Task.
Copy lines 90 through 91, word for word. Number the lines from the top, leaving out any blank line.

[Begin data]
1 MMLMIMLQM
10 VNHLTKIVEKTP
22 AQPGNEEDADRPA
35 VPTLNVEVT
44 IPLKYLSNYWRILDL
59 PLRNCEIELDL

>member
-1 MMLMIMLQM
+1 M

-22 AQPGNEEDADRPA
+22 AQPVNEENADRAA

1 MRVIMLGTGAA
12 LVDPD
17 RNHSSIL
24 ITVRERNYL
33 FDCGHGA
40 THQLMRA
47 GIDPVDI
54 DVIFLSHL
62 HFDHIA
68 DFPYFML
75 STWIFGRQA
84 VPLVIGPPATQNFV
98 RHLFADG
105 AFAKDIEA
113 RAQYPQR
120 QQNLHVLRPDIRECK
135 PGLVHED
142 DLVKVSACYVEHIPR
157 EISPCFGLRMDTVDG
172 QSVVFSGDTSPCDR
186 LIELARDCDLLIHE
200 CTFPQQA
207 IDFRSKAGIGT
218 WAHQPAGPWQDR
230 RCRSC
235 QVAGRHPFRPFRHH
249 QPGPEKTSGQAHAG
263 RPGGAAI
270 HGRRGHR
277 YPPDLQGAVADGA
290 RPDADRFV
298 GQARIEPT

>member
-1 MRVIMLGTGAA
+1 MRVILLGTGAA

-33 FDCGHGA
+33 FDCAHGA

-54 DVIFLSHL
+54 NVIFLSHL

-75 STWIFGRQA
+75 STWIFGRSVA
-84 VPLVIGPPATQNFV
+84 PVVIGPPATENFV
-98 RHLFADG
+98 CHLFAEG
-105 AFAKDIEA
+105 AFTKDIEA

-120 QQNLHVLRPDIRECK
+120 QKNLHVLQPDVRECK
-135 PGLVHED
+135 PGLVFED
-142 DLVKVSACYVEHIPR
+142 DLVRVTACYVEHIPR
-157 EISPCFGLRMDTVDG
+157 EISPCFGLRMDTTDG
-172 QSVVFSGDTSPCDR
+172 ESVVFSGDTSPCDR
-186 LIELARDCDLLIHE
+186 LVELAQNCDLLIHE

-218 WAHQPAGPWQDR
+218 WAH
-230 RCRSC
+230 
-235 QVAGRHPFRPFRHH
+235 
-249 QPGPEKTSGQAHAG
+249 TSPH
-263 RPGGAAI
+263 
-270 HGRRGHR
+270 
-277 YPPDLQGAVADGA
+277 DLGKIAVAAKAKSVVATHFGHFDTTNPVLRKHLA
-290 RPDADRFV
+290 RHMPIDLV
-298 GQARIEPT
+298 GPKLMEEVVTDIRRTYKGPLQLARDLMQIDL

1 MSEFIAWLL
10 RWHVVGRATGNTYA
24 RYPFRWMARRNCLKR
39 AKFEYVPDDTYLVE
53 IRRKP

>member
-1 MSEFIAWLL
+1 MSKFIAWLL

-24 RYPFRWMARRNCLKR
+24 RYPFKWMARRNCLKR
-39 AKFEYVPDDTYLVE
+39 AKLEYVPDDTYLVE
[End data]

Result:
10 RWHVVGRATGNTYA
24 RYPFRWMARRNCLKR